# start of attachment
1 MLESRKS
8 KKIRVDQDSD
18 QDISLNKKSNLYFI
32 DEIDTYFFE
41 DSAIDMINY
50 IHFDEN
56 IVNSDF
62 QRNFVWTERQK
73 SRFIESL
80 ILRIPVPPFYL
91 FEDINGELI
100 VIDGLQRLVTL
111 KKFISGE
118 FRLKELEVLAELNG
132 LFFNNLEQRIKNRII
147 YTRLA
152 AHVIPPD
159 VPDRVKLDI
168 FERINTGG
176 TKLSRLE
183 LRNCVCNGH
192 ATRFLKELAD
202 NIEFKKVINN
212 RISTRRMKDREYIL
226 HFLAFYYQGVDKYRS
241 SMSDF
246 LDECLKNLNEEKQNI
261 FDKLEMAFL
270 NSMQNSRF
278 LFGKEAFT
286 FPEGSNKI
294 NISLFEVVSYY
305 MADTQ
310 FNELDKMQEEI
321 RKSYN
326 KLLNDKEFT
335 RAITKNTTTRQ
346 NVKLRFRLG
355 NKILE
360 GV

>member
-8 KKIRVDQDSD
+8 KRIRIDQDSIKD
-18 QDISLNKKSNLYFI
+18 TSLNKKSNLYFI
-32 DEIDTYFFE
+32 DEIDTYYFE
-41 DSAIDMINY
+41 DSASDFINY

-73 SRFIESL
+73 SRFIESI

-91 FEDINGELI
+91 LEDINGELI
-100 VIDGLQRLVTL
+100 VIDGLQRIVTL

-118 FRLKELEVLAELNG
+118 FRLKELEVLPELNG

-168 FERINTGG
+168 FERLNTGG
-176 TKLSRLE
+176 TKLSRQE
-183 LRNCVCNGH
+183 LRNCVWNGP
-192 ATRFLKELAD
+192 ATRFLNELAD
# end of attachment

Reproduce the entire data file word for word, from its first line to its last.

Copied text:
1 MLESRKS
8 KKIRVDQDSD
18 QDISLNKKSNLYFI
32 DEIDTYFFE
41 DSAIDMINY
50 IHFDEN
56 IVNSDF
62 QRNFVWTERQK
73 SRFIESL
80 ILRIPVPPFYL
91 FEDINGELI
100 VIDGLQRLVTL
111 KKFISGE
118 FRLKELEVLAELNG
132 LFFNNLEQRIKNRII
147 YTRLA
152 AHVIPPD
159 VPDRVKLDI
168 FERINTGG
176 TKLSRLE
183 LRNCVCNGH
192 ATRFLKELAD
202 NIEFKKVINN
212 RISTRRMKDREYIL
226 HFLAFYYQGVDKYRS
241 SMSDF
246 LDECLKNLNEEKQNI
261 FDKLEMAFL
270 NSMQNSRF
278 LFGKEAFT
286 FPEGSNKI
294 NISLFEVVSYY
305 MADTQ
310 FNELDKMQEEI
321 RKSYN
326 KLLNDKEFT
335 RAITKNTTTRQ
346 NVKLRFRLG
355 NKILE
360 GV

>member
-8 KKIRVDQDSD
+8 KRIRIDQDSIKD
-18 QDISLNKKSNLYFI
+18 TSLNKKSNLYFI
-32 DEIDTYFFE
+32 DEIDTYYFE
-41 DSAIDMINY
+41 DSASDFINY

-73 SRFIESL
+73 SRFIESI

-91 FEDINGELI
+91 LEDINGELI
-100 VIDGLQRLVTL
+100 VIDGLQRIVTL

-118 FRLKELEVLAELNG
+118 FRLKELEVLPELNG

-168 FERINTGG
+168 FERLNTGG
-176 TKLSRLE
+176 TKLSRQE
-183 LRNCVCNGH
+183 LRNCVWNGP
-192 ATRFLKELAD
+192 ATRFLNELAD